- Increased support for breast implants
- Reduced visibility of breast implants
- Better breast fold definition
- Better skin reinforcement and reduced risk of thinning
- Reduced risk of pectoral muscle retraction
- Supports revascularization, white cell migration, and cellular repopulation, allowing the implanted matrix to remodel into your own tissue
- Allows greater control over the implant position, helping you achieve the specific breast shape and size you want
Put simply, AlloDerm is a good option for many people because it supports the weight of a permanent implant while also creating a smoother and more natural-looking breast contour. AlloDerm can also maintain the position of a future implant after an expander is removed. Some have described it as an “internal bra” that holds the implant in place while preserving the natural breast borders and folds. It also helps cover up edges or ripples that might be visible through thin, delicate skin.
Where Can I See the Results of AlloDerm Breast Reconstruction?
The Tampa Bay area is one of the best places to see the results of AlloDerm breast reconstruction.
Doctor Eric Egozi consistently delivers exquisite results from a variety of procedures, including AlloDerm breast reconstruction. If you live in the following locations, you have easy access to Dr. Egozi and his expertise:
- Pinellas County
- St. Petersburg
- Pinellas Park
- Palm Harbor
Dr. Egozi is certified by the American Board of Surgery – General and the American Board of Plastic Surgery. He has been practicing in the Tampa Bay area since 2005 and has been a solo practitioner since 2014.
Do you have any lingering questions about the AlloDerm procedure? Are you still on the fence about whether or not
AlloDerm breast reconstruction is right for you? If so, check out the answers to these frequently asked questions below:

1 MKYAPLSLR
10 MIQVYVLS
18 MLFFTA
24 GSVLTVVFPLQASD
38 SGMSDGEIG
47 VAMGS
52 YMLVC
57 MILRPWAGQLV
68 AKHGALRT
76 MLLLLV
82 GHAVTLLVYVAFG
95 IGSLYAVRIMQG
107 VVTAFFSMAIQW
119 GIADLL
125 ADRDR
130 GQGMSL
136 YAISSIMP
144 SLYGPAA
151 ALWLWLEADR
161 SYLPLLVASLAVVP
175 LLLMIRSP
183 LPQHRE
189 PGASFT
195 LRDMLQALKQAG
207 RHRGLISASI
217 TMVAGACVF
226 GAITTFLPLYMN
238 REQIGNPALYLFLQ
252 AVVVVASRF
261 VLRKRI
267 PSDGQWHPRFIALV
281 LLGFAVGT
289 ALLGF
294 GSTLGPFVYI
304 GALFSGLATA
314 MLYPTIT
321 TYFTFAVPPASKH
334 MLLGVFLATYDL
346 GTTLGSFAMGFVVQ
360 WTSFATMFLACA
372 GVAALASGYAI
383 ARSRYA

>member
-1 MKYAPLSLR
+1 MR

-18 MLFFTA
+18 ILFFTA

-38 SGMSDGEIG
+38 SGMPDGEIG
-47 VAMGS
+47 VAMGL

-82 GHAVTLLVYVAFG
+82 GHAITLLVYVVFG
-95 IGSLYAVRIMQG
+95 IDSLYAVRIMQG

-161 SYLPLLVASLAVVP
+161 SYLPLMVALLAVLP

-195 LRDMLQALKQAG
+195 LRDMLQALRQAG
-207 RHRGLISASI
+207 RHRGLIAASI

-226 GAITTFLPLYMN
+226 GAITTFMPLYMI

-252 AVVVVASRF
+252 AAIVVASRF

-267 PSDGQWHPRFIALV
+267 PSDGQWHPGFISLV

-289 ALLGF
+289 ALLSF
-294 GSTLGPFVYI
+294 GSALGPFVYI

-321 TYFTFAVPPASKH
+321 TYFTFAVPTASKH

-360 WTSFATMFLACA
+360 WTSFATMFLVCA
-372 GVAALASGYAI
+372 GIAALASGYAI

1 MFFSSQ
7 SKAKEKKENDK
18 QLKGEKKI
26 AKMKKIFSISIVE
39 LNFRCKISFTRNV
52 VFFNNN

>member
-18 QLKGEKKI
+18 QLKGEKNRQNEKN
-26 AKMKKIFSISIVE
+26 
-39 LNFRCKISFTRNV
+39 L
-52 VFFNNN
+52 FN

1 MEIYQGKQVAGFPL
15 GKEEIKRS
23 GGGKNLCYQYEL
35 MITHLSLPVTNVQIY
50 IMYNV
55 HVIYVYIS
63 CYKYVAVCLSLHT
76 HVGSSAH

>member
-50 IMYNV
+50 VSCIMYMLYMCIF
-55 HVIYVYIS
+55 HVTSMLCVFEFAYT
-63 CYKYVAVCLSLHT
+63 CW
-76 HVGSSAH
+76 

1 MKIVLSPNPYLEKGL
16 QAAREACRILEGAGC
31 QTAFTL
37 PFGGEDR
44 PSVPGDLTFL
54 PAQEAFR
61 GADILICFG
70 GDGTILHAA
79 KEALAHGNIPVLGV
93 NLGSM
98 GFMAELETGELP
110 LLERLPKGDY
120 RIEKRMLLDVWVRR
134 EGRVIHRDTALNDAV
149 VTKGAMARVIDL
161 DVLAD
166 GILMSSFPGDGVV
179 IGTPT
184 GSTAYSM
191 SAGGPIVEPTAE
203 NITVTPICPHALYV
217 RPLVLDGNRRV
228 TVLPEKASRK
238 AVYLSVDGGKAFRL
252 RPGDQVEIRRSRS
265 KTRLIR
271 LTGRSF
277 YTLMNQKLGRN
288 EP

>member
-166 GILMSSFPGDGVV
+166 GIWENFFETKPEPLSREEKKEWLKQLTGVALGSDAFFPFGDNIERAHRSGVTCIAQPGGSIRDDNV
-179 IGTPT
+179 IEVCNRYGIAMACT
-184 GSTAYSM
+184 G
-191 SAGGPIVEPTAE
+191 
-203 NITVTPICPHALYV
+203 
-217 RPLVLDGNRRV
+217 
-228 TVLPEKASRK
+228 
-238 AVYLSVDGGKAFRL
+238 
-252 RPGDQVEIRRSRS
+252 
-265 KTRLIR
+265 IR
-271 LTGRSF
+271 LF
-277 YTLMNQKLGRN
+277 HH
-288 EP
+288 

What is AlloDerm made of?
An AlloDerm implant is made from human cadaver skin — specifically collagen, elastin, and laminin, all of which are proteins that provide structure to the skin as well as other tissues of the body. During the AlloDerm production process, a high-ionic strength solution is used to separate the epidermis (the top layer of the skin) from the dermis. Sodium deoxycholate is then used to remove the dermal cells. From here, the tissue is freeze-dried and later rehydrated in the operating room before it is applied.
Is AlloDerm graft permanent?
No. AlloDerm is not considered to be a permanent graft.
Can your body reject AlloDerm?
The risk of your body rejecting AlloDerm is minimal. AlloDerm is thoroughly processed to remove cellular components, which reduces the likelihood of an immune response because the components that typically trigger rejection are no longer present.
However, like any medical procedure or implant, the body’s individual response may vary. While the risk of rejection is low, there may still be complications or adverse reactions in rare cases. Consult your provider to evaluate your risks and determine whether or not you’re a good candidate.
Is AlloDerm permanent?
AlloDerm is not considered a permanent implant. It acts as a scaffold that supports tissue regeneration.
Over time, the patient’s own cells will populate the AlloDerm matrix and incorporate it into their tissue. AlloDerm provides initial structural support, but it eventually goes through a process of integrating with the patient’s existing tissues. The longevity of AlloDerm’s effects depends on the specific procedure and the patient’s individual healing and tissue regeneration capabilities.
Is AlloDerm a human tissue?
Yes. AlloDerm is made from donated human cadaver tissue.
How long does AlloDerm last?
The results from an AlloDerm procedure can last for several years. Because the implant gradually becomes a natural part of the body, it provides a long-lasting natural look and feel. Research supports the argument that AlloDerm is a safe and long-lasting option. For example, a 12-year follow-up with one patient showed that graft volume was retained and integrated with minimal capsule formation and little to no sign of inflammation.
Schedule an AlloDerm Procedure in the Tampa Bay Area
AlloDerm can be used in breast reconstruction to provide additional support and yield better results for patients.
Now that you know more about AlloDerm and its benefits, efficacy, and safety, are you interested in this procedure for yourself? If you’re located in or around Pinellas County, the Tampa Bay area, St. Petersburg, Largo, Dunedin, Pinellas Park, or Palm Harbor, we’re here to assist you at Egozi Plastic Surgery. Contact us today to learn more about our services or to schedule an appointment.